Reference Clues to Diagnosis of HSV-2 Meningitis
Reference Clues to Diagnosis of HSV-2 Meningitis
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Article Information

Corresponding author and reprints: Donald H. Gilden, MD, Department of Neurology, University of Colorado Health Sciences Center, 4200 E Ninth Ave, Mail Stop B182, Denver, CO 80262 (e-mail:

Accepted for publication October 25, 2002.

Author contributions: Study concept and design (Drs Gonzales, Tyler, and Gilden); acquisition of data (Drs Gonzales, Tyler, and Gilden); analysis and interpretation of data (Drs Gonzales, Tyler, and Gilden); drafting of the manuscript (Drs Gonzales, Tyler, and Gilden); critical revision of the manuscript for important intellectual content (Drs Gonzales, Tyler, and Gilden); study supervision (Drs Gonzales, Tyler, and Gilden).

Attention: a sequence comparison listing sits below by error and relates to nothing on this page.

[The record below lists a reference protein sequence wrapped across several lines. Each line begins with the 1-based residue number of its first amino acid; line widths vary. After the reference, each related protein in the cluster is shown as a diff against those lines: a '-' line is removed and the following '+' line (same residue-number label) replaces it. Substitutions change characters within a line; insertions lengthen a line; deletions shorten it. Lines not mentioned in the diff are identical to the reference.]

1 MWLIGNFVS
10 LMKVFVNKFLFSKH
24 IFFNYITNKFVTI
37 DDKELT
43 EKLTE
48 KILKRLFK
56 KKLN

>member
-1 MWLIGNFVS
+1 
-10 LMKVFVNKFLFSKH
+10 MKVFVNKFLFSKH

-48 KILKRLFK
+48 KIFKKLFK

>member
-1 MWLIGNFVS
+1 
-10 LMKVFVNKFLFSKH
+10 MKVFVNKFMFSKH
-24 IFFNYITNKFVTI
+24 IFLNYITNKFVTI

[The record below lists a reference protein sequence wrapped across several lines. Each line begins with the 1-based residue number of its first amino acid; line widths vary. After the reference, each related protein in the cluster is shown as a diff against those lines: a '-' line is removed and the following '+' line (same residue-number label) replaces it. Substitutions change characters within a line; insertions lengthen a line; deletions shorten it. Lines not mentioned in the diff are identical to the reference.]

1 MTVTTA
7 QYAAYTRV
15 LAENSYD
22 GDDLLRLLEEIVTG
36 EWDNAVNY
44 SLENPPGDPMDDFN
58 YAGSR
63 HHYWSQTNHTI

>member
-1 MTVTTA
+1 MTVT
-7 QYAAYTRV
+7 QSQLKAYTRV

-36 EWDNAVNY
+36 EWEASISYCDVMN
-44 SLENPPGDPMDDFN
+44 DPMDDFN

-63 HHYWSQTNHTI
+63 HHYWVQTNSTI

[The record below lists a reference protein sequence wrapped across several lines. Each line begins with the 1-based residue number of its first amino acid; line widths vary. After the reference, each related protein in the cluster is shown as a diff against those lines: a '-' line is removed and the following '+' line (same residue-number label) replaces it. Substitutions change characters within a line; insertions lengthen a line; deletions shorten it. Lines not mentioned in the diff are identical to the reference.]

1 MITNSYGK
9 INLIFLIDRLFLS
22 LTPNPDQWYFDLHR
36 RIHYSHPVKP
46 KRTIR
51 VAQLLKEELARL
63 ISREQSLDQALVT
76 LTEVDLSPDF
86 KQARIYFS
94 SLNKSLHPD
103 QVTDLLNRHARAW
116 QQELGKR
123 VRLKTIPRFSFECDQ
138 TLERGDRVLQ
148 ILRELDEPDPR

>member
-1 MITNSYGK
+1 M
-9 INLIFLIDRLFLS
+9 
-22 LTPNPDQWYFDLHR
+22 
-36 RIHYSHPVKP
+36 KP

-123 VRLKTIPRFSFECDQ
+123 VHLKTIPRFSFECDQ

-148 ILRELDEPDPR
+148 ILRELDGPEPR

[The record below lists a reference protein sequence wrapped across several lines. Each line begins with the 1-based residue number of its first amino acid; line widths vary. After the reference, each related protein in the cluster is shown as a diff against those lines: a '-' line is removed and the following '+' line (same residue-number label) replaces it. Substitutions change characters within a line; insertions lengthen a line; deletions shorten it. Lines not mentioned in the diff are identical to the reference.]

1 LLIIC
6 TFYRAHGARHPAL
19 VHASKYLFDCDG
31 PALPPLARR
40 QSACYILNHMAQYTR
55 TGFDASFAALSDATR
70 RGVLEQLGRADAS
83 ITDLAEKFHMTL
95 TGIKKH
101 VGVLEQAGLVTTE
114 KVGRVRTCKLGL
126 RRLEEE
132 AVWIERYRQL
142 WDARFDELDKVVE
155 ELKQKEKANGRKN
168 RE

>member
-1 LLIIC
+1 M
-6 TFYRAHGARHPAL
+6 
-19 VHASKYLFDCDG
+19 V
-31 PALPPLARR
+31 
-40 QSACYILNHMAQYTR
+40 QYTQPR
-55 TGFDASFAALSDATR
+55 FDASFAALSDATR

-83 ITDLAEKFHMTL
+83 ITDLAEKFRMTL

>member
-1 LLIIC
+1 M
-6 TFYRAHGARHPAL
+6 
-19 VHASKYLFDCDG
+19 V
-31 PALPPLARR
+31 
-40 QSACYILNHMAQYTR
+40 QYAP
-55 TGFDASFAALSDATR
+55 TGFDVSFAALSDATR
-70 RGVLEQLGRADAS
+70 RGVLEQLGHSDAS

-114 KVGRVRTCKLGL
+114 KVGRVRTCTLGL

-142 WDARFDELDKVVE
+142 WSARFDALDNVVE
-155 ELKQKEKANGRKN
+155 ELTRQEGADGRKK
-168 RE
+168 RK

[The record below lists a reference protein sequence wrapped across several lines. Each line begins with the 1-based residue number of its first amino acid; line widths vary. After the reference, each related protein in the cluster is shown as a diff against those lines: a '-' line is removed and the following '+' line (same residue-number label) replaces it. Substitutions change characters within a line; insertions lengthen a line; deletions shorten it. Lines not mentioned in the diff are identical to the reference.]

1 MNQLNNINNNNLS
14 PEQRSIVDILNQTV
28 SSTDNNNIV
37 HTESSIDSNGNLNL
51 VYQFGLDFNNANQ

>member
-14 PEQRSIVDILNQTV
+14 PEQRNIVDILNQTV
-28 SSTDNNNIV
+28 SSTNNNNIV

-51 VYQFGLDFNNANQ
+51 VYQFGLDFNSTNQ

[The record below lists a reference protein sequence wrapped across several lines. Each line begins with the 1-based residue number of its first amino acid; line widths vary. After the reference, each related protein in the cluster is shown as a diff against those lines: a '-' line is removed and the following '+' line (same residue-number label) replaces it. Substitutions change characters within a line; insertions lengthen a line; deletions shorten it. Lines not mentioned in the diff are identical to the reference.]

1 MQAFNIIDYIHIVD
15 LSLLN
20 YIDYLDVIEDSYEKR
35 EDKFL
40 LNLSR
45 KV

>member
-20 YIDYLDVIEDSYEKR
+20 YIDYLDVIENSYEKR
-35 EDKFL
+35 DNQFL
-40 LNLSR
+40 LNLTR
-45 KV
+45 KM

This study was supported by grants AG06127 and NS32623 from the National Institutes of Health, Bethesda, Md (Dr Gilden).

We thank Marina Hoffman, MS, for editorial review and Cathy Allen for preparing the manuscript.